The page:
Iqama Magazine, Letters from Muslim American Converts, Anonymous Submission
In the months since I have converted to Islam I have met many Muslims and learned so much about my new faith. I firmly believe this religion is perfect, although not all of its followers are. I think that is one of the things that makes it difficult for a new Muslim to learn about Islam. Sometimes I feel overwhelmed with learning “how to be a good Muslim”. I see different Muslims who practice the religion in different ways, and I think I need to do everything in order to be “the perfect Muslim”. However, there is no such thing and I need to be reminded of that from time to time.
I remember the day I decided I was going to be Muslim.
This was something I struggled with for some time because I wanted to make sure that if and when I became Muslim, I would do it for the right reasons.
In October 2017, I was in Colorado with a friend who told me the mountains would be good for my soul. I had no clue what she was talking about until I saw the mountains, and she was right.
One of the days we were there, we hiked up to some rocks in one of the parks and sat to watch the sunset behind the mountains. I brought a small copy of the translation of the Quran because I thought spending some time reading and reflecting would help my decision. Until that point I didn’t know what was holding me back, but something was. I said a quick prayer asking Allah (swt) to guide me and I opened the Quran to a page (I don’t remember which one now), and the first thing I read was,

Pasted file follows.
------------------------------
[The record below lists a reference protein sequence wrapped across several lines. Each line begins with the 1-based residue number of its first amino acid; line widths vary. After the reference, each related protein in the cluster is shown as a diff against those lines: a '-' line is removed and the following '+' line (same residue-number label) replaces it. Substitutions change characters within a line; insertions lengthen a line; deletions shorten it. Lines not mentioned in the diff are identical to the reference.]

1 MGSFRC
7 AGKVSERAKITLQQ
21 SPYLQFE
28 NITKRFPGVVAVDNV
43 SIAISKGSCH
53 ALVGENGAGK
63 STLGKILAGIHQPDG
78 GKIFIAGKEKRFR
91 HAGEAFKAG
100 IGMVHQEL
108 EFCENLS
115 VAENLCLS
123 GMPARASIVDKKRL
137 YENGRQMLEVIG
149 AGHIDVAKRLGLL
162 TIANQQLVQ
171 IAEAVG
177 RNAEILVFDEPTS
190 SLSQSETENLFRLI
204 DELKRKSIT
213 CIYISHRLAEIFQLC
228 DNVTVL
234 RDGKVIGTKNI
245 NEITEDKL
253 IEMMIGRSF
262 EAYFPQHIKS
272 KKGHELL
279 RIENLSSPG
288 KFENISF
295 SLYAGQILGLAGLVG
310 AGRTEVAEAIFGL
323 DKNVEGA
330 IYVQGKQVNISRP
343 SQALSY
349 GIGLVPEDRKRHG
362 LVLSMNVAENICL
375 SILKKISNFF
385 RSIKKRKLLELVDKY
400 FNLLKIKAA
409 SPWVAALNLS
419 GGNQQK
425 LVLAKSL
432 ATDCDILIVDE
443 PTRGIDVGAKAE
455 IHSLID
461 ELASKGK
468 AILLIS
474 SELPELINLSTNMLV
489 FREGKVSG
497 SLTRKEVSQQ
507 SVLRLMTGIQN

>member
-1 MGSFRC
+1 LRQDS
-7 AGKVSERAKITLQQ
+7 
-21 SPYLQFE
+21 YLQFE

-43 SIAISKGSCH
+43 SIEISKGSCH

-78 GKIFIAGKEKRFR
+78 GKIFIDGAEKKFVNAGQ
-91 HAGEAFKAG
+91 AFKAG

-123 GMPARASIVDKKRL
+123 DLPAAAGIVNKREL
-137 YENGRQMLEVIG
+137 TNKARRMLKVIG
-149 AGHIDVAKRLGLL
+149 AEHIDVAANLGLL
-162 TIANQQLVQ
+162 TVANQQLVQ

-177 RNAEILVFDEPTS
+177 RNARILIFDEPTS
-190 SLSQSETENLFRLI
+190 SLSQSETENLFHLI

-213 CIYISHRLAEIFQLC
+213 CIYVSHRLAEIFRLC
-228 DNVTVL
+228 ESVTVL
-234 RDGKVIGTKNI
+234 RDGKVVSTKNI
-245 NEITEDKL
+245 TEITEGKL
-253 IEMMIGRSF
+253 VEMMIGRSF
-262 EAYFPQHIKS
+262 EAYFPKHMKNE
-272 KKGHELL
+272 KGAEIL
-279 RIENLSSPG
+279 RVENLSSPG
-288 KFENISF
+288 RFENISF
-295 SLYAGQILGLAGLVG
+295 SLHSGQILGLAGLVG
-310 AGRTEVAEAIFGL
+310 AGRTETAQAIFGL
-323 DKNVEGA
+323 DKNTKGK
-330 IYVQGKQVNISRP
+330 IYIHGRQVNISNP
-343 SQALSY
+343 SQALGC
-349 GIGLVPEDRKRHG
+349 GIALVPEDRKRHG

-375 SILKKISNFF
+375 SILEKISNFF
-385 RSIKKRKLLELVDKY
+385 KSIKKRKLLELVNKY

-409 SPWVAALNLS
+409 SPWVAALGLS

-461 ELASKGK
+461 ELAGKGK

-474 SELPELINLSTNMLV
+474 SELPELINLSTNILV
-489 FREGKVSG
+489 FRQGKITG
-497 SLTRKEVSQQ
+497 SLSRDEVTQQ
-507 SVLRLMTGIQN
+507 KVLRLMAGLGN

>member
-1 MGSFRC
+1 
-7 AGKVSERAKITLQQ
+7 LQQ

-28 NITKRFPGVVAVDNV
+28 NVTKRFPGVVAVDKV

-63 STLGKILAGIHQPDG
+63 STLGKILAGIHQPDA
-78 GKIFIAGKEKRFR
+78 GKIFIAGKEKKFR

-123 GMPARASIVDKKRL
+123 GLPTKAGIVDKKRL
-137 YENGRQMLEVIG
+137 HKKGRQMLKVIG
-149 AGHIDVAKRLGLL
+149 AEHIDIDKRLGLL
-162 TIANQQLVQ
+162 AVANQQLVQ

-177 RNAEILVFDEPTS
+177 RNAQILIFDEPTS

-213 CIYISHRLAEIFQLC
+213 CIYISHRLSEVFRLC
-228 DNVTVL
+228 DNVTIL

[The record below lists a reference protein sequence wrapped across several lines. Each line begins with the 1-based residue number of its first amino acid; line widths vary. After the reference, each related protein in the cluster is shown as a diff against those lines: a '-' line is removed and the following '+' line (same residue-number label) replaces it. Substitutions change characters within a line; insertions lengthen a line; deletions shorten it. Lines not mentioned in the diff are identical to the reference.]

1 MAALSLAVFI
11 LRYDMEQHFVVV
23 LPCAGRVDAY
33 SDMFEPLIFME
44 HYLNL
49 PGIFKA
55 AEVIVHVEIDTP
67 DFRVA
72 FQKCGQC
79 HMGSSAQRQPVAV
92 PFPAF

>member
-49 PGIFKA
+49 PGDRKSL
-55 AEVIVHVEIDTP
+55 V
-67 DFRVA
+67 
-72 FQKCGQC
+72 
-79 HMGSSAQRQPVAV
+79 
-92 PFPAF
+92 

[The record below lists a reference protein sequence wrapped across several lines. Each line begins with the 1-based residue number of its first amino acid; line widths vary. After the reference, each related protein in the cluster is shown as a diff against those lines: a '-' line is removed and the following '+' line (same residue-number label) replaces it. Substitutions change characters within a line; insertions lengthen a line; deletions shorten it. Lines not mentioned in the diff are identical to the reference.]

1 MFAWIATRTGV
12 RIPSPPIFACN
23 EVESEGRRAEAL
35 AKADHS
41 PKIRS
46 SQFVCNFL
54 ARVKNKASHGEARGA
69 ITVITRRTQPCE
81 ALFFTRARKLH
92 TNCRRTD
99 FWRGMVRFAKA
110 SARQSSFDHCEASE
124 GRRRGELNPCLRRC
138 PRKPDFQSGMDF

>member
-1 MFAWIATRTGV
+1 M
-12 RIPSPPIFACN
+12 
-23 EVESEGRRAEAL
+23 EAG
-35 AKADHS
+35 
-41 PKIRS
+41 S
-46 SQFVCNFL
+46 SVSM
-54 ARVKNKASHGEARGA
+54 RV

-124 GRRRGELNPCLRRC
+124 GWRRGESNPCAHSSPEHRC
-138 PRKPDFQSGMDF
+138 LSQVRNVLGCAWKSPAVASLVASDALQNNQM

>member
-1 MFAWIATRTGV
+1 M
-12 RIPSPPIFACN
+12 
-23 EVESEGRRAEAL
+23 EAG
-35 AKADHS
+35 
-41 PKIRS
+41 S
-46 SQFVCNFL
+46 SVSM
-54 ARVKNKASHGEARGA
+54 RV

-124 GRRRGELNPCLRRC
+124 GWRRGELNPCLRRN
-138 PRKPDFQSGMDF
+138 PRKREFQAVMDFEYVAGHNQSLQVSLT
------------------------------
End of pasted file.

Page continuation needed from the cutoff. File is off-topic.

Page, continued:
“What are you missing?”. That was all I needed to read.
I felt as though Allah (swt) was literally asking me, “What else do you need to be convinced of the path you should take?” It was no longer a decision for me because it was decided.
When I returned from Colorado, I researched how I could become Muslim. So I performed ghusl and stammered through the shahada by myself in my tiny flat in Michigan. Since then I’ve prioritized my salah and learning as much as I can about Prophet Muhammad (saw) and his companions. I also decided to take my shahada more formally with a mufti at the local masjid. When I am unsure of things and have questions, I usually talk to one of my closest Muslim friends, or I call the mufti who I took my shahada with.
My journey has not been easy, and there are things I struggle with, but I wake up every day grateful for being a Muslim. Being the only Muslim in my family makes it hard to share my faith with those closest to me so I wish I could meet other reverts in person to share my story with and learn theirs as well. One of the things that gives my heart peace is knowing I’ve been guided to the straight path, and that Allah’s forgiveness and mercy are endless.